I’ve looked at grocery delivery services like Peapod in the past, but I’ve never used them. My take on it has always been that if I’m going to pay a service charge or delivery fee, I might as well just rent a Zipcar for an hour, and go pick out the stuff myself. That way I can get exactly what I want, and if they’re out of something I can adjust my menu on the fly.
This summer I heard about a new service called Relay Foods, which wasn’t affiliated with any of the big chains. Their angle is that they do grocery delivery for local food producers. I remember looking at the website over the summer, but dismissing it. I’m not sure if I just didn’t dig deep enough, or if they’ve expanded in the last few months, but I’ve wound up using them twice recently and so far I’m happy with it. Continue reading
As some of you may have already seen, Danielle and I went to see the Moscow Ballet’s Great Russian Nutcracker today at the Lyric. It’d been a very, very long time since I’d seen this, and I really enjoyed it. The strength, agility and grace of the dancers just astounded me. The costumes were beautiful, and of course there was a corps of kids from a local ballet school involved in the performance. There’s another show on Sunday at 1pm, so if you’re interested, check it out. Our matinee today was not sold out, so I imagine there are probably some seats available at tomorrow’s show.
What really stood out for me, as I imagine is the case for many people, were the dancers who performed the Arabian Dance. They’re a duo who are trained in acrobatics as well as ballet, and they did amazing things that just looked like no big deal. Here’s their performance from The Nutcracker today, enjoy!
Last Saturday, my friend Catherine and I went on a thrift store crawl of Baltimore. (We had invited several other people to join us, but apparently picked a bad day.) We hit up five stores and had a blast, and we each got some great stuff. We started off by meeting for breakfast at The Metropolitan (which I really like, and I was very happy to recently discover that getting to Federal Hill without a car–at least some parts of it–is not as impossible as I had thought for the past year). Then we hit five thrift/consignment/vintage stores. Here’s the Google Map I made for the crawl, and I’ve put up photos of some of what I got, but if you’re interested in the play-by-play, that’s below.
Overall, we had a really fun time and will definitely do this again (hopefully with a few more people in tow). I think if we do this with more than three or four people, we’ll need to be a bit more organized and set time limits at some of the stores so we can make sure that we get to all of the different places, with enough time for lunch at some point. We may also need to drop a place from the crawl, but each had a different idea — Catherine thought we should drop Value Village, as she found it overwhelming; I thought we should drop DeBois Textiles as I felt that they didn’t have as much to offer as the other places we visited.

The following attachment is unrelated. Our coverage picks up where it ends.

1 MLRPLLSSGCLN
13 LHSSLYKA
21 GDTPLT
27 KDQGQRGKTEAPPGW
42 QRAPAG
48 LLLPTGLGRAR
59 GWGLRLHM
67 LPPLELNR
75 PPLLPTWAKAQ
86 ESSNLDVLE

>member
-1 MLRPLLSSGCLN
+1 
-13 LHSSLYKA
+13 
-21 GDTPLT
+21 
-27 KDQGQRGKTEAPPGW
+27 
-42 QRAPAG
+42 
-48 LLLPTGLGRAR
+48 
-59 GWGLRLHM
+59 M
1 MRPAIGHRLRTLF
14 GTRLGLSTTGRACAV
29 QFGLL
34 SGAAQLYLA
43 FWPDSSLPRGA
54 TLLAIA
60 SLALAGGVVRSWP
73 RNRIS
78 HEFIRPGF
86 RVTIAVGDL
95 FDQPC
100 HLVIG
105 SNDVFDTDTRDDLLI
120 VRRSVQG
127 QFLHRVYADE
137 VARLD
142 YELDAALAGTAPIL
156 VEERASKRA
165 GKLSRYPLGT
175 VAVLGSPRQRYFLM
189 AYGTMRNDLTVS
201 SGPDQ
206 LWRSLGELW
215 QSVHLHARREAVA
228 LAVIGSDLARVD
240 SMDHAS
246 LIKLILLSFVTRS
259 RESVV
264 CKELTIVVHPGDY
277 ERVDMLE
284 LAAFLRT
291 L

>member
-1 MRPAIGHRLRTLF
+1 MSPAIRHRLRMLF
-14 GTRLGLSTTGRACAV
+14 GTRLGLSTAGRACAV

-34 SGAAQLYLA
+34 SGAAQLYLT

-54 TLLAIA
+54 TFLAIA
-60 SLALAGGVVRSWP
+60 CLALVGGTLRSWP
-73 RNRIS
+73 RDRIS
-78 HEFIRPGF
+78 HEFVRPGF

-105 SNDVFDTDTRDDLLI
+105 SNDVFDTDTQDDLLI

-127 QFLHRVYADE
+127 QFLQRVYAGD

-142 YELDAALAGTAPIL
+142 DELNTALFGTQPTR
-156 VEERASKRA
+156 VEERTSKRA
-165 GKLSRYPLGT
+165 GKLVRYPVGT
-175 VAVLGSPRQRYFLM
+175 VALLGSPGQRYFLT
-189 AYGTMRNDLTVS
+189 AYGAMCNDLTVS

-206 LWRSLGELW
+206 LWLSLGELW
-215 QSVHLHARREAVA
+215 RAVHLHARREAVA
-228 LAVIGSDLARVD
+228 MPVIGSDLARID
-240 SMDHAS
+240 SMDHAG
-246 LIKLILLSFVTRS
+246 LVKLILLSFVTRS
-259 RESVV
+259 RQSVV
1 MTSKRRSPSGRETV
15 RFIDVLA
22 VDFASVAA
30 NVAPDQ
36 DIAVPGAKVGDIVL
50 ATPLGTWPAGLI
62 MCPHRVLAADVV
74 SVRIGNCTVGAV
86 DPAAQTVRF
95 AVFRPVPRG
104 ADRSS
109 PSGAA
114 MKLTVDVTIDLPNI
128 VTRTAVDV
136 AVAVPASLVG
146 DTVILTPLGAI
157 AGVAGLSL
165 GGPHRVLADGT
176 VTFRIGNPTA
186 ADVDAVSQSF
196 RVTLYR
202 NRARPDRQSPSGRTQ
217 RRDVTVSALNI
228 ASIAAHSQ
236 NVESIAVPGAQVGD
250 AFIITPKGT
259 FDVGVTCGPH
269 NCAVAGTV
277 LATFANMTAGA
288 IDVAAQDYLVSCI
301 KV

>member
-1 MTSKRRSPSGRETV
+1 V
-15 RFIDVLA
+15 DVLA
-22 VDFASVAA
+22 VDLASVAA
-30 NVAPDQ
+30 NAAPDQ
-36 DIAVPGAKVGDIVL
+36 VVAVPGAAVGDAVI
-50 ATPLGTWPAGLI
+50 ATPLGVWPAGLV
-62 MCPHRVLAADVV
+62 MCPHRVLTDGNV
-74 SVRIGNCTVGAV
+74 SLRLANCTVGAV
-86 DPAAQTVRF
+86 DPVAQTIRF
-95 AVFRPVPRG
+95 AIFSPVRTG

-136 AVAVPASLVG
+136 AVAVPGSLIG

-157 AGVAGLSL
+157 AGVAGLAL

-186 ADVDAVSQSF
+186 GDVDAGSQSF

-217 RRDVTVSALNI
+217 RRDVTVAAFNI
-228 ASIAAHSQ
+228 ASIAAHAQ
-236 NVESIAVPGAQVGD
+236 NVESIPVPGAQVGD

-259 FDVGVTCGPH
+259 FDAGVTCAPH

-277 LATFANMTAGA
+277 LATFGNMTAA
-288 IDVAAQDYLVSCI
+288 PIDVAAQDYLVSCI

One of the things that I was really excited to do with my D40 was start taking it to roller derby bouts and see if I can’t get some halfway decent shots. I brought it with me when Gotham Girls Roller Derby and Pike’s Peak Derby Dames came to town last weekend for a double-header with the Charm City Roller Girls All Stars.
It was super fun, but as I said to a friend later in the week, it was definitely an exercise in not having any idea what I’m doing (and possibly not having good enough equipment). I did play around with a bunch of different settings and it was interesting to see how the resulting photos changed, but only a few of them fell into the “well, I guess it’s not awful” category. If you click through, you may note that those photos share a theme of . . . derby girls not moving. Right. Because it’s such a stationary game.
The bout against Gotham was hands-down the most intense bout I have ever seen, and I have seen many. There was so much screaming and cheering, it was amazing. As fits the current #1 team in the East, the Gotham women are hard. core. skaters. The strategy and the speed was amazing, and CCRG (#4) put up a good fight. We lost in the end, but somehow still managed to have enough energy left to defeat Pikes Peak (#3 in the West). A lot of the bouts I’ve been to recently have just been blowouts where CCRG just skates the opposing team into a sweaty, uncoordinated mess. (Which is not surprising when you’re pitting our all stars against an emerging or smaller league’s B team.) It was nice to see a couple of games where the matchup was better and there was a bit more of a competition. Yes, past a certain point it was clear we were not going to win against Gotham, but that didn’t mean that it was any less exciting.